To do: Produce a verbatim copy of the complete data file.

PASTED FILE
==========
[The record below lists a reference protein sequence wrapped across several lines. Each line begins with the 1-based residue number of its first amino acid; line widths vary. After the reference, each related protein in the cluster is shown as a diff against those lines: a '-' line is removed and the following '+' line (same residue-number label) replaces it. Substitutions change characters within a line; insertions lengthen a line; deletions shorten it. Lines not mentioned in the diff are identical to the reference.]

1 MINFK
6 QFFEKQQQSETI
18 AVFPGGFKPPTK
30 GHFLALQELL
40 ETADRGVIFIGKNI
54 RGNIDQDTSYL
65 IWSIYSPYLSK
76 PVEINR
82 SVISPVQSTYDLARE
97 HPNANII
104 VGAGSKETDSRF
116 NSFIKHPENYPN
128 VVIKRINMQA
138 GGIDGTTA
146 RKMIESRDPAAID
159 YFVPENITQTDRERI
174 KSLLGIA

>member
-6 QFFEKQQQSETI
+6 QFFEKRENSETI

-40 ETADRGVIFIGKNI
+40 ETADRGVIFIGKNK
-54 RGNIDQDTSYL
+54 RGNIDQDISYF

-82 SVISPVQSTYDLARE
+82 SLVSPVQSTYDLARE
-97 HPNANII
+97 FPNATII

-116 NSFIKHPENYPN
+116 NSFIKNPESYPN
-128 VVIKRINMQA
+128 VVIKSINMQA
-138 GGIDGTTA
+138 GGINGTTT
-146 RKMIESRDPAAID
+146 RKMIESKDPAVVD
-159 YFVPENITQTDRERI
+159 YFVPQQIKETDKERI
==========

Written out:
[The record below lists a reference protein sequence wrapped across several lines. Each line begins with the 1-based residue number of its first amino acid; line widths vary. After the reference, each related protein in the cluster is shown as a diff against those lines: a '-' line is removed and the following '+' line (same residue-number label) replaces it. Substitutions change characters within a line; insertions lengthen a line; deletions shorten it. Lines not mentioned in the diff are identical to the reference.]

1 MINFK
6 QFFEKQQQSETI
18 AVFPGGFKPPTK
30 GHFLALQELL
40 ETADRGVIFIGKNI
54 RGNIDQDTSYL
65 IWSIYSPYLSK
76 PVEINR
82 SVISPVQSTYDLARE
97 HPNANII
104 VGAGSKETDSRF
116 NSFIKHPENYPN
128 VVIKRINMQA
138 GGIDGTTA
146 RKMIESRDPAAID
159 YFVPENITQTDRERI
174 KSLLGIA

>member
-6 QFFEKQQQSETI
+6 QFFEKRENSETI

-40 ETADRGVIFIGKNI
+40 ETADRGVIFIGKNK
-54 RGNIDQDTSYL
+54 RGNIDQDISYF

-82 SVISPVQSTYDLARE
+82 SLVSPVQSTYDLARE
-97 HPNANII
+97 FPNATII

-116 NSFIKHPENYPN
+116 NSFIKNPESYPN
-128 VVIKRINMQA
+128 VVIKSINMQA
-138 GGIDGTTA
+138 GGINGTTT
-146 RKMIESRDPAAID
+146 RKMIESKDPAVVD
-159 YFVPENITQTDRERI
+159 YFVPQQIKETDKERI